Bone morphogenetic protein down-regulation of neuronal pituitary adenylate cyclase-activating polypeptide and reciprocal effects on vasoactive intestinal peptide expression

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Abstract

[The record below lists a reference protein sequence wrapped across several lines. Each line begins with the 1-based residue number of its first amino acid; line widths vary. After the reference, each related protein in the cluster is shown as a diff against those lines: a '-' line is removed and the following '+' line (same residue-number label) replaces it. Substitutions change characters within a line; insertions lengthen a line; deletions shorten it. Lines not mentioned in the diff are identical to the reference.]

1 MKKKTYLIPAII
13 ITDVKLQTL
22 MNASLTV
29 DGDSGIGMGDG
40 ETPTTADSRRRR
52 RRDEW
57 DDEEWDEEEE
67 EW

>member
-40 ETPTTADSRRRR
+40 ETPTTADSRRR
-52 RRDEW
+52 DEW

Among bone morphogenetic proteins (BMPs), the decapentaplegic (Dpp; BMP2, BMP4) and glass bottom boat (Gbb/60A; BMP5, BMP6, BMP7) subgroups have well-described functions guiding autonomic and sensory neuronal development, fiber formation and neurophenotypic identities. Evaluation of rat superior cervical ganglia (SCG) post-ganglionic sympathetic neuron developmental regulators identified that selected BMPs of the transforming growth factor beta superfamily have reciprocal effects on neuronal pituitary adenylate cyclase-activating polypeptide (PACAP) and vasoactive intestinal peptide (VIP) expression. Dpp and Gbb/60A BMPs rapidly down-regulated PACAP expression, while up-regulating other sympathetic neuropeptides, including PACAP-related VIP. The suppressive effects of BMP on PACAP mRNA and peptide expression were potent, efficacious and phosphorylated mothers against decapentaplegic homolog (Smad) signaling-dependent. Axotomy of SCG dramatically increases PACAP expression, and the possibility that abrogation of inhibitory retrograde target tissue BMP signaling may contribute to this up-regulation of sympathetic neuron PACAP was investigated. Replacement of BMP6 to SCG explant preparations significantly blunted the injury-induced elevated PACAP expression, with a concomitant decrease in sympathetic PACAP-immunoreactive neuron numbers. These studies suggested that BMPs modulate neuropeptide identity and diversity by stimulating or restricting the expression of specific peptidergic systems. Furthermore, the liberation of SCG neurons from target-derived BMP inhibition following axotomy may be one participating mechanism associated with injury-induced neuropeptidergic plasticity.

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